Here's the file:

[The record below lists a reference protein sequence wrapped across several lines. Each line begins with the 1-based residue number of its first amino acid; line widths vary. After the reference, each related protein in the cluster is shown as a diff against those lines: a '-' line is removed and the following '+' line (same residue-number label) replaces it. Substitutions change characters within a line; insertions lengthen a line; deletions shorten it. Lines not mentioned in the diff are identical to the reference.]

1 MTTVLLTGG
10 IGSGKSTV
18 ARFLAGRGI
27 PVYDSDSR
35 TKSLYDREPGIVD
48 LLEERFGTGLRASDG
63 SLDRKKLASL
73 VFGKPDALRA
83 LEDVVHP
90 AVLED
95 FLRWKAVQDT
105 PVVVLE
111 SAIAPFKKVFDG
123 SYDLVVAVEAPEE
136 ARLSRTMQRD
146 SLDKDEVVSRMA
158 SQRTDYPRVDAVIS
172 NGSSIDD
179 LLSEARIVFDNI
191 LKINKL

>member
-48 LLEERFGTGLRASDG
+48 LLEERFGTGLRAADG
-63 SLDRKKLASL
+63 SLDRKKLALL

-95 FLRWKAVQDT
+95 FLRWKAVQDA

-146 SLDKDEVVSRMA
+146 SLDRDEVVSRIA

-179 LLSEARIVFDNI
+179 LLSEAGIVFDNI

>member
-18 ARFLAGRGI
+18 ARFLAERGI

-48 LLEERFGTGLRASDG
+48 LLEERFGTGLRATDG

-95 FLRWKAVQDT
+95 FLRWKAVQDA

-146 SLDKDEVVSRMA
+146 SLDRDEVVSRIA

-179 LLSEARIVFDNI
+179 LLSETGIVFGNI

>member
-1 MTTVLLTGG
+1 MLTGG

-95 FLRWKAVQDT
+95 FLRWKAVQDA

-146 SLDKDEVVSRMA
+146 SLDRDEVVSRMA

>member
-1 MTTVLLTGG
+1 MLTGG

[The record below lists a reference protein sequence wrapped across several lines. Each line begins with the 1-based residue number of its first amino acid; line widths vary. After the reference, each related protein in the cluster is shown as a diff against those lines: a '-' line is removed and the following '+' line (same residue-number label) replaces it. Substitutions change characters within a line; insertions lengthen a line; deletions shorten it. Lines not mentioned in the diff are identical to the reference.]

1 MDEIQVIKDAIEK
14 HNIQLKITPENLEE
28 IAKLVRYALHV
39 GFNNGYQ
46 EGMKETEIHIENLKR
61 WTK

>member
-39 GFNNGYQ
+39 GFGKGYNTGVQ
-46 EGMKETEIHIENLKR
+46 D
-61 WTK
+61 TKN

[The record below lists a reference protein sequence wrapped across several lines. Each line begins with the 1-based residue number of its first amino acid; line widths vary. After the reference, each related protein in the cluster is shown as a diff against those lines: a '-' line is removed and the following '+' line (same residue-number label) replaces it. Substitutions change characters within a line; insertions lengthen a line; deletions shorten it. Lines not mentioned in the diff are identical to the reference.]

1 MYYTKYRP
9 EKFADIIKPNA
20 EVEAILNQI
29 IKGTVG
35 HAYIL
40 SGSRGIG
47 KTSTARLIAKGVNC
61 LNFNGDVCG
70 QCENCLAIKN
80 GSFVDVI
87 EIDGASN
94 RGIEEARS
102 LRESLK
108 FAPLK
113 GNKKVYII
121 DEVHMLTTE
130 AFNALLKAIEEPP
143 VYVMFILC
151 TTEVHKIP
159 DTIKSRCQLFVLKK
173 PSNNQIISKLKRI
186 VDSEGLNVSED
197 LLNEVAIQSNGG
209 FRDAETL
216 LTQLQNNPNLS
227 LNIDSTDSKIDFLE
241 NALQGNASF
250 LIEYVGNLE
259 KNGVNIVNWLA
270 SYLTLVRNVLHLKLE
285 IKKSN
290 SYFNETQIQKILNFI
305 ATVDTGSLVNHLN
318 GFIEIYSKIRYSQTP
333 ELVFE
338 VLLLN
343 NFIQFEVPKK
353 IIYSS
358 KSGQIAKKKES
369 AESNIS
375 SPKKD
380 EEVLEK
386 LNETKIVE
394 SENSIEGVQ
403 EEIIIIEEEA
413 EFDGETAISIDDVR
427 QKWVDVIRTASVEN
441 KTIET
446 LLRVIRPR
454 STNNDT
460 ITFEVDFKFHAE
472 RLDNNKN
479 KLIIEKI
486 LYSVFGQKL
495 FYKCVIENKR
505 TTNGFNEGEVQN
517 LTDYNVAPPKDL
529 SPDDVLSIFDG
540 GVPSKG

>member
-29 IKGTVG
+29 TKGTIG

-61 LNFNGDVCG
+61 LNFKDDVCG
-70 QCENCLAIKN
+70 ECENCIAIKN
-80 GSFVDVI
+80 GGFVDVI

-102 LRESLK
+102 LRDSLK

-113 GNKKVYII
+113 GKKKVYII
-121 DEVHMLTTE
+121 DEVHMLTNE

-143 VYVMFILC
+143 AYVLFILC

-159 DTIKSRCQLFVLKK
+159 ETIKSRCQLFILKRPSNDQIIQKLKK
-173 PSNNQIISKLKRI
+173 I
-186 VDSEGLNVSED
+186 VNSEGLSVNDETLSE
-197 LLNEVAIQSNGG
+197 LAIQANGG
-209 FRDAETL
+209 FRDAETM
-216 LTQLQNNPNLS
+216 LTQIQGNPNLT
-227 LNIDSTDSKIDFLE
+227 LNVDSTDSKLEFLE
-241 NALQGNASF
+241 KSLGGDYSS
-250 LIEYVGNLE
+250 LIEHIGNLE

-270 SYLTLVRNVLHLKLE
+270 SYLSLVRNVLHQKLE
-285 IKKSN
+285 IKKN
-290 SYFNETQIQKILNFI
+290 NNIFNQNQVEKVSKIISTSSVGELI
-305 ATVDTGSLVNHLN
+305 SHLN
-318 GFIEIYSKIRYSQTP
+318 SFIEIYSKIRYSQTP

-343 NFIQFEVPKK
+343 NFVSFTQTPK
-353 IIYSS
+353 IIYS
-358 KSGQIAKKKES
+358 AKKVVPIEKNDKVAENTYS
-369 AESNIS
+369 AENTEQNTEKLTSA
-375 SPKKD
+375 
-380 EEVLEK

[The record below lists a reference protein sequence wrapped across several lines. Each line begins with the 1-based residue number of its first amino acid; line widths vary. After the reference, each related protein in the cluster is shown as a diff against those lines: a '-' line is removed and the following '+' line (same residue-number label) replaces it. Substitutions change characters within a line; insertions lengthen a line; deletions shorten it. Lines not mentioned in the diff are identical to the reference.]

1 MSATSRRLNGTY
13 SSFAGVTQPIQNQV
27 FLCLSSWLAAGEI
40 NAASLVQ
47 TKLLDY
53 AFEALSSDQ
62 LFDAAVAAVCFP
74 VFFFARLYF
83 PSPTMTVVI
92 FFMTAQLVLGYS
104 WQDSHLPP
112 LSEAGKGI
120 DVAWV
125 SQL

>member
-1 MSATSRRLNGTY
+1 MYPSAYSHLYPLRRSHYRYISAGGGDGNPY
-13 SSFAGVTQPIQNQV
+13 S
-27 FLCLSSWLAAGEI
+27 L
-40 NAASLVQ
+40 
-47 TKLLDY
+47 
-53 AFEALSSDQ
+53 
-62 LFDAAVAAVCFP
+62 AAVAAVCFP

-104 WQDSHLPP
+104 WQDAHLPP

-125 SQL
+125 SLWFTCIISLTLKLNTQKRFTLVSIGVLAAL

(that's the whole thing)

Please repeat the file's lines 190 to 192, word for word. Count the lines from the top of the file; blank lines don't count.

53 AFEALSSDQ
62 LFDAAVAAVCFP
74 VFFFARLYF